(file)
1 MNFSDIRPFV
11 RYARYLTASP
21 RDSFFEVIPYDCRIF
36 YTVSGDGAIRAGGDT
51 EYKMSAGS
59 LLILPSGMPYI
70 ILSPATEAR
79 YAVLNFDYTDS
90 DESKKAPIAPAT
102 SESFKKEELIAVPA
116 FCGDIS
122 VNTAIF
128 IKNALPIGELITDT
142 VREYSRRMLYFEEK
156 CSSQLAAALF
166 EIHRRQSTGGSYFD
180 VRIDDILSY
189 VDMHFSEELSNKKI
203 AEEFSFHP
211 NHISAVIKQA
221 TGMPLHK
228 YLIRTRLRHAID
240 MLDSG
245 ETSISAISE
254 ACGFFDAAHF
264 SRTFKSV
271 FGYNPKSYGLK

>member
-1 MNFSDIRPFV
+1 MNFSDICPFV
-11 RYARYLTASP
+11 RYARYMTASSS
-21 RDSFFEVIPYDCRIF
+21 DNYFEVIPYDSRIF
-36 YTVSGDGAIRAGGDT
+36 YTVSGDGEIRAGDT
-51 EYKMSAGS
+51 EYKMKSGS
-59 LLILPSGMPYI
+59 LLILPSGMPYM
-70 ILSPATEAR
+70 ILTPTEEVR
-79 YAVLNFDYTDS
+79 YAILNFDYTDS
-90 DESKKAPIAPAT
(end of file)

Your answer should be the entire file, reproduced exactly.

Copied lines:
1 MNFSDIRPFV
11 RYARYLTASP
21 RDSFFEVIPYDCRIF
36 YTVSGDGAIRAGGDT
51 EYKMSAGS
59 LLILPSGMPYI
70 ILSPATEAR
79 YAVLNFDYTDS
90 DESKKAPIAPAT
102 SESFKKEELIAVPA
116 FCGDIS
122 VNTAIF
128 IKNALPIGELITDT
142 VREYSRRMLYFEEK
156 CSSQLAAALF
166 EIHRRQSTGGSYFD
180 VRIDDILSY
189 VDMHFSEELSNKKI
203 AEEFSFHP
211 NHISAVIKQA
221 TGMPLHK
228 YLIRTRLRHAID
240 MLDSG
245 ETSISAISE
254 ACGFFDAAHF
264 SRTFKSV
271 FGYNPKSYGLK

>member
-1 MNFSDIRPFV
+1 MNFSDICPFV
-11 RYARYLTASP
+11 RYARYMTASSS
-21 RDSFFEVIPYDCRIF
+21 DNYFEVIPYDSRIF
-36 YTVSGDGAIRAGGDT
+36 YTVSGDGEIRAGDT
-51 EYKMSAGS
+51 EYKMKSGS
-59 LLILPSGMPYI
+59 LLILPSGMPYM
-70 ILSPATEAR
+70 ILTPTEEVR
-79 YAVLNFDYTDS
+79 YAILNFDYTDS
-90 DESKKAPIAPAT